Founded in 1509 (and named for a brass knocker shaped like a lion's nose), Brasenose College occupies three attractive quads just off Radcliffe Square. Its 17th-century chapel has splendid painted fan vaults.
- Go Historic ID
- Go Historic URL
- Short URL
- Brasenose College
- Radcliffe Square
- OX1 4AJ
- 51.753055° N, 1.254668° W
- 01865 277 830
- Date Published
- October 8, 2013
- Last Updated
- April 11, 2015
Description of Brasenose College
Brasenose College has an intimate and cozy feel that is typical of the smaller late medieval colleges. It is clustered around three main quadrangles, none very large. Entrance to the college is from Radcliffe Square.
Founding of Brasenose College, Oxford
Brasenose College, Oxford, is founded by Bishop William Smythe of Lincoln and Sir Richard Sutton to replace an academic hall of the same name.
Brasenose knocker stolen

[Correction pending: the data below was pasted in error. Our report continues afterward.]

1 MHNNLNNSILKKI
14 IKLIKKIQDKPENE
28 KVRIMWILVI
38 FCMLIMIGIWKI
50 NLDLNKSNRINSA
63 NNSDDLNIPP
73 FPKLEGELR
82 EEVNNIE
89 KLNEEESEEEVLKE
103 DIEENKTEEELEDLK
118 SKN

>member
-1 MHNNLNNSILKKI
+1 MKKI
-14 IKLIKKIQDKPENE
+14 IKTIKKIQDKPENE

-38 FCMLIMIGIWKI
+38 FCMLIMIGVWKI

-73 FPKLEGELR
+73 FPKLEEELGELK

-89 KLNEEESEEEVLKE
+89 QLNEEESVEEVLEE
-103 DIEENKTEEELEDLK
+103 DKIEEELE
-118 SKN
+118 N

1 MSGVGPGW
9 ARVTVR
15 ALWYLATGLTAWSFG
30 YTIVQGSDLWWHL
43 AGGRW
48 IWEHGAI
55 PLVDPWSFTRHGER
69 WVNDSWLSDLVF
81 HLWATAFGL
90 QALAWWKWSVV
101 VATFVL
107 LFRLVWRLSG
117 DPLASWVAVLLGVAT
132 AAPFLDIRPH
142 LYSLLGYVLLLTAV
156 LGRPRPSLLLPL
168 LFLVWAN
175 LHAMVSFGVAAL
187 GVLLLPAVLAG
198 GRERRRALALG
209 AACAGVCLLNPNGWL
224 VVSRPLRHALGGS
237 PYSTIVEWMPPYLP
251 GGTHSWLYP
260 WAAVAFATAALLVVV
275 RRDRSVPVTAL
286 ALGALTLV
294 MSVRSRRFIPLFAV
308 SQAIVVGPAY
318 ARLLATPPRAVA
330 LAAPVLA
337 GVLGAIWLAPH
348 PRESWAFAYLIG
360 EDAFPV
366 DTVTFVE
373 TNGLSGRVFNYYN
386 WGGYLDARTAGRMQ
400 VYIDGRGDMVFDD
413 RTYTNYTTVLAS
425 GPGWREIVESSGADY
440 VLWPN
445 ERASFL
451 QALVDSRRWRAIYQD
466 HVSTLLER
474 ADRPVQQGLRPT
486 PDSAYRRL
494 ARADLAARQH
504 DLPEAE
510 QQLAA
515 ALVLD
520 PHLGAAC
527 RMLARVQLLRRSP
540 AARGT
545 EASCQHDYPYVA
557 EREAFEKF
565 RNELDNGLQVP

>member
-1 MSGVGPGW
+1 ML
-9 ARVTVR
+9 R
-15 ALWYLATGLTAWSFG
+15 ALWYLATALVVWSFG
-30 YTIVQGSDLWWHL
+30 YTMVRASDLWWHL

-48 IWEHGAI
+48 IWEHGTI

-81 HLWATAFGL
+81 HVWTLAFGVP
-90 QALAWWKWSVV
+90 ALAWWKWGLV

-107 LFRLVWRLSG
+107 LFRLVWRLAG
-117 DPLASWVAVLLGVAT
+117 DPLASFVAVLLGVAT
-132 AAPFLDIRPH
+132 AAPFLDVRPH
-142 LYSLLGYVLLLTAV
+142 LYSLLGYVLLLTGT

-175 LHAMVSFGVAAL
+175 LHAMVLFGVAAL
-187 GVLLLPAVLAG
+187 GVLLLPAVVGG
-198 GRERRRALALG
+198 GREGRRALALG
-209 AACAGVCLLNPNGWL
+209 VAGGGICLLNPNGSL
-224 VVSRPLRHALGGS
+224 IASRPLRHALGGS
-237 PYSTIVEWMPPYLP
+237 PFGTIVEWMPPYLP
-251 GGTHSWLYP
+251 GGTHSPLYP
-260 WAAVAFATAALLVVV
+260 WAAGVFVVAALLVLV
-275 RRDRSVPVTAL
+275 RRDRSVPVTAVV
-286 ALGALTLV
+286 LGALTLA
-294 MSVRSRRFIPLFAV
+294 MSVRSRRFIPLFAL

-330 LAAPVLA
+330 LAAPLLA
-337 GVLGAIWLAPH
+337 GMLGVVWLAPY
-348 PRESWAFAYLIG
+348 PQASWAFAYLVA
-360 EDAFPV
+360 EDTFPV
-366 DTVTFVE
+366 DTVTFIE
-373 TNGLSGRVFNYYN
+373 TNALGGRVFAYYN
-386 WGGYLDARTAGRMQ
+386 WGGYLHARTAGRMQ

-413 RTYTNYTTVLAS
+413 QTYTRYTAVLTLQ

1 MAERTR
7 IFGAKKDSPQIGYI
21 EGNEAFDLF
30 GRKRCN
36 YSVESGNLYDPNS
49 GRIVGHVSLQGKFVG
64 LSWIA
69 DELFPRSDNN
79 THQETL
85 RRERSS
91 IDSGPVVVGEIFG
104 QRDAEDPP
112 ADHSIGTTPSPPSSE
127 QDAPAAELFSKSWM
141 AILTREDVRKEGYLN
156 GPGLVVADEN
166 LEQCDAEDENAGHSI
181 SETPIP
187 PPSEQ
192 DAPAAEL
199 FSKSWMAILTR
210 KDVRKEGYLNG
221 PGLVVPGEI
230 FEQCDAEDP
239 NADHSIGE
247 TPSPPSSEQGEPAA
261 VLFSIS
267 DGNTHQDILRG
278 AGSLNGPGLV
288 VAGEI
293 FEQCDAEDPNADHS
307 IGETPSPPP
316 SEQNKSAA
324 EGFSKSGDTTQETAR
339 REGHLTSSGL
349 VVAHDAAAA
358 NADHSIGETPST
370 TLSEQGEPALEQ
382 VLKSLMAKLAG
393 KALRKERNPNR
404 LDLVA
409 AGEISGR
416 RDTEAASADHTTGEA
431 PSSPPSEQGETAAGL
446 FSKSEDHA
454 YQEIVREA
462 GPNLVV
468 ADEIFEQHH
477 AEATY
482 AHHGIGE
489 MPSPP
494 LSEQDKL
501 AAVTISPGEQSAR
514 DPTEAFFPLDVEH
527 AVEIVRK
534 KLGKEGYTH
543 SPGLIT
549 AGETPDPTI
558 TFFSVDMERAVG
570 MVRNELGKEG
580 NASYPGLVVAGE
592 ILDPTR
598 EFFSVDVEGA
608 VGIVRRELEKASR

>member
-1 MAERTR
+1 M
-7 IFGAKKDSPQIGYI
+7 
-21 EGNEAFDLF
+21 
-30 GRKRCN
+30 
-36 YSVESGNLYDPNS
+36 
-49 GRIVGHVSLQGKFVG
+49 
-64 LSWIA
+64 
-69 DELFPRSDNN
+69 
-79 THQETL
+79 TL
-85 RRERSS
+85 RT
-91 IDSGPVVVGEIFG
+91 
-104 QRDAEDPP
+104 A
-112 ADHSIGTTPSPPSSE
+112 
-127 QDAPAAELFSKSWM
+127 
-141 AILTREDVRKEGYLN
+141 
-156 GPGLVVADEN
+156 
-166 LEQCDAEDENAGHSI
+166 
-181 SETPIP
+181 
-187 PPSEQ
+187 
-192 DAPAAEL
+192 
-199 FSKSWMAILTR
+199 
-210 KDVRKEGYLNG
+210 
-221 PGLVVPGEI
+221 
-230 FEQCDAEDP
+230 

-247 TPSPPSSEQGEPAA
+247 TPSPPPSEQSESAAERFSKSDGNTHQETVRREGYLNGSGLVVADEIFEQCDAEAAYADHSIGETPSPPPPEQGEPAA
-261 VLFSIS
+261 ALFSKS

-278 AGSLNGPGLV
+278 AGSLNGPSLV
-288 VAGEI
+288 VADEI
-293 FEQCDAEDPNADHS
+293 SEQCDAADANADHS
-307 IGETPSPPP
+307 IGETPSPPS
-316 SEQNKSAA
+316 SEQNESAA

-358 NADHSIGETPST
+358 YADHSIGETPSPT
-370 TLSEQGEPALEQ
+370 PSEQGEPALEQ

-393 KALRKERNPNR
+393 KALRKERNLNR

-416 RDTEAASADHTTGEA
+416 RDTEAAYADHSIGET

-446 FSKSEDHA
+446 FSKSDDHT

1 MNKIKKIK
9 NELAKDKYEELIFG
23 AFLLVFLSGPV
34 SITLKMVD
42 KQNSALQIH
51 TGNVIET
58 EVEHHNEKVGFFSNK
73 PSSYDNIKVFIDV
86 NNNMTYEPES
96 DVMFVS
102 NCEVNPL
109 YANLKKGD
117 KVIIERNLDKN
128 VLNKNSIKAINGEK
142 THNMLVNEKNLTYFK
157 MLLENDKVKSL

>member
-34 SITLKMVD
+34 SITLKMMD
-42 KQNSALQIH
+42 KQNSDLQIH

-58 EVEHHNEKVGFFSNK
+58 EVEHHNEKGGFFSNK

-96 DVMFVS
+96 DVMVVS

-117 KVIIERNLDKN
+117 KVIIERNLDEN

A "brazen-nose" door knocker known as the is swiped from an academic hall, latter to become Brasenose College, by a group of Oxford dons and students. They take it to Stamford, where they hope to found a rival university.
Brasenose College purchases the house in Stamford on which the stolen brazen-nose knocker is displayed. Today it is displayed in the Hall.
Construction of the Chapel Quad, Chapel, and Library
Construction of the Chapel Quad, chapel, and library of Brasenose College during the Interregnum.
A giant visits Brasenose College
A Lancashire giant named John Middleton, better known as The Childe of Hale, visits Brasenose College (which has many Lancashire students). A life-sized portrait of him is painted and his huge hand is carved on a stone. To this day, the Brasenose College boat is always named Childe of Hale after him.